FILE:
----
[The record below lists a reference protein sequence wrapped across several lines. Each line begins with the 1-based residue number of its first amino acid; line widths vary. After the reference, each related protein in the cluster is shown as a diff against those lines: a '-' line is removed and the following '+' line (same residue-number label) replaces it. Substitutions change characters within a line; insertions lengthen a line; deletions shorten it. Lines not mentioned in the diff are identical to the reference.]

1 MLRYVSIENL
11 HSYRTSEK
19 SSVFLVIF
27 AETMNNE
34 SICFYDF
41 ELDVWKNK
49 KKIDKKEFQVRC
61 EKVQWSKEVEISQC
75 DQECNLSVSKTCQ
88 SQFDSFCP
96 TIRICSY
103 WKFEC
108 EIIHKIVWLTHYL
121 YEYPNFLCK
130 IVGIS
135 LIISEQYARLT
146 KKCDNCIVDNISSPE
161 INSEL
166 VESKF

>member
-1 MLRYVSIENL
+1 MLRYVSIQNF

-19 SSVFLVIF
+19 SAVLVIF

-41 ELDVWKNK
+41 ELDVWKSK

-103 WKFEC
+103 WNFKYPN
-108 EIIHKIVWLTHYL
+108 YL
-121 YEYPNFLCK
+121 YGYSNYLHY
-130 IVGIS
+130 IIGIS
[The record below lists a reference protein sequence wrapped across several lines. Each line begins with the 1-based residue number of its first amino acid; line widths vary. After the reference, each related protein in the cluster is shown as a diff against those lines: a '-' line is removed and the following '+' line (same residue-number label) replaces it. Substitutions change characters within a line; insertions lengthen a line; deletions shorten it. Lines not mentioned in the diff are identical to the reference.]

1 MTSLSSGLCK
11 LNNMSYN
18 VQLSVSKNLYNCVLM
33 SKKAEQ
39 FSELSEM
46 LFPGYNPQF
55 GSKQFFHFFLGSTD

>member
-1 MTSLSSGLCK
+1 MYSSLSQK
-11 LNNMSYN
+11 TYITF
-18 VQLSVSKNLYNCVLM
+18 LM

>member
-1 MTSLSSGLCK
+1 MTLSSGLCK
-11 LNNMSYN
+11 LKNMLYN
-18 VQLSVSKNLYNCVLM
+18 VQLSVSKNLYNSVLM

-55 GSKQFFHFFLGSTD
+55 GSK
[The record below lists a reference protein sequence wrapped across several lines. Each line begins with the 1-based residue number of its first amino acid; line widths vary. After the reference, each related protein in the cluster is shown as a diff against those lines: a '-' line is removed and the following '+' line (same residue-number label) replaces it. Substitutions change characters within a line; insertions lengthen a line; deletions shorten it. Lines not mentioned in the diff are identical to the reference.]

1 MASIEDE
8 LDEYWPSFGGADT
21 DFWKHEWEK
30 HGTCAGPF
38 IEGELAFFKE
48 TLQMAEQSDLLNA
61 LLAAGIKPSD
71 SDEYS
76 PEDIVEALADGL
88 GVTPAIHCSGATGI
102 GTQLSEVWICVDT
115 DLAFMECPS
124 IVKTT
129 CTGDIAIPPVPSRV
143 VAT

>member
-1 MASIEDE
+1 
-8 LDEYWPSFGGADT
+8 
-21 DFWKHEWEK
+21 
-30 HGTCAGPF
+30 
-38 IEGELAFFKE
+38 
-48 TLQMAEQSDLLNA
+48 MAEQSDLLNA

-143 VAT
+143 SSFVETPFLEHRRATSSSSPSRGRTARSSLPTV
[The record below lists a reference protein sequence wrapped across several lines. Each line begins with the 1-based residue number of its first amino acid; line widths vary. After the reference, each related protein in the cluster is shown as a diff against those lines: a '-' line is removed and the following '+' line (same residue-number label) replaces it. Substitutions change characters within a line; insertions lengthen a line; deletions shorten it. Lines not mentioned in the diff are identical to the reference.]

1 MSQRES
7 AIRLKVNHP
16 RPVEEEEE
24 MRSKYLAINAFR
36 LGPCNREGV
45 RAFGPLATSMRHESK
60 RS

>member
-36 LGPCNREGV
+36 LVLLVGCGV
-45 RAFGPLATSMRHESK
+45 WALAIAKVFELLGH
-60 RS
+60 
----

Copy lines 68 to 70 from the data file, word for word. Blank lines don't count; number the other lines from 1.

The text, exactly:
71 SDEYS
76 PEDIVEALADGL
88 GVTPAIHCSGATGI